During a radio speech she gave from England in 1942, Queen Wilhelmina promised that the Netherlands would never forget those who fought and gave their lives for the liberation of the country and that every person and every name will be remembered and will live on forever.
Tony Myres and Peter J. Bickford, his cousin, will be traveling 270 miles from where they live in Bristol, England, to go to Strijen and Oud-Beijerland in South Holland, western Netherlands, on May 2, 2015. Myers says he is very excited about his and Pete’s journey and that he has already circled the day on his calendar. He says Strijen is a wonderful town and that he can’t wait to return there for such a special occasion.
Myers, who is 56 years old and Bickford, who is 58 years old, are the nephews of Flight Lt. Peter William Bickford. Before he joined up to fight in the Second World War, Lt. Peter Bickford lived in Monongahela, went to school there and worked at The Daily Republican newspaper in Monongahela. On Sept. 16, 1944, the Royal Canadian Air Force pilot was killed when his Lancaster Bomber M693 crashed near Strijen. The 24 year-old airmen and his crew died and are buried at the Strijen Cemetery. Now the reason why Myers and Bickford are traveling to Strijen on May 2, 2015, is so they can attend the ceremony dedicated by the Dutch citizens to those airmen who lost their lives in the Second World War. A monument will also be dedicated in their honor.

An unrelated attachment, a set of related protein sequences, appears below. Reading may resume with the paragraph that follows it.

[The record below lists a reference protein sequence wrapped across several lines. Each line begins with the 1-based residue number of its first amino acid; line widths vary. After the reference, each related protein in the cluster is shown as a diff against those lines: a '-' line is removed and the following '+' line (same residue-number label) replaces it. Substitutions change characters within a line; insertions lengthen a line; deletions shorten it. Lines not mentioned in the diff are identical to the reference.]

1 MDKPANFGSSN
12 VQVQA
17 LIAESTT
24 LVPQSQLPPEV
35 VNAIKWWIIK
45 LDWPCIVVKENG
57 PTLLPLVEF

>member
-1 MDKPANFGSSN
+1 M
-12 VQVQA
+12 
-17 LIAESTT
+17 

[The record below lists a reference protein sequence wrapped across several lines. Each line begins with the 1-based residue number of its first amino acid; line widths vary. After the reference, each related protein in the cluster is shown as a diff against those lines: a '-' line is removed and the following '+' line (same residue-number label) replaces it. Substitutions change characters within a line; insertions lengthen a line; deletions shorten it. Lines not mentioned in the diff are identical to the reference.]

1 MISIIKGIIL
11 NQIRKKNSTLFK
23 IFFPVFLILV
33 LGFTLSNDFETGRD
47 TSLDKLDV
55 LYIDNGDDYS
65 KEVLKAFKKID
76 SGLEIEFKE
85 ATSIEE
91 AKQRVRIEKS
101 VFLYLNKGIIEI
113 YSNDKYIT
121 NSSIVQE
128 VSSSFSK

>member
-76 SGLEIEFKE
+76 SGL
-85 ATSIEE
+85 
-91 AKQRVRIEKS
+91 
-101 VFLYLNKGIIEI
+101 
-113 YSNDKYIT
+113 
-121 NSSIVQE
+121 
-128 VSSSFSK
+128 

Other airmen who were on the Lancaster Bomber M693, on Sept. 16, 1944, were F/O Arnold Ney Johnston, P/O Douglas Dawson, F/Sgt. U.B. Butters, P/O Donald George Flood, P/O P.L. Dooley and F/O Winifred George Scanlan, the Trib Live reports.
According to Anton de Man, who organizes the memorial campaign in Strijen, the monument is being built to pay tribute to the 87 Dutch and Allied airmen who were killed in these aircraft catastrophes during the Second World War and to emphasize the fact that these young and brave men, along with Flight Lt. Peter W. Bickford, gave it all for the freedom of the country.
De Man said many crew members died over the Hoeksche Waard island between 1940 and 1945, as they fought against the German occupation of the Netherlands. While some of them were put to rest in little villages across the Hoeksche Waar, others were buried abroad. To honor and remember these young men, who gave their lives for the Dutch people to live in a free country, for them “we plan to erect the monument.”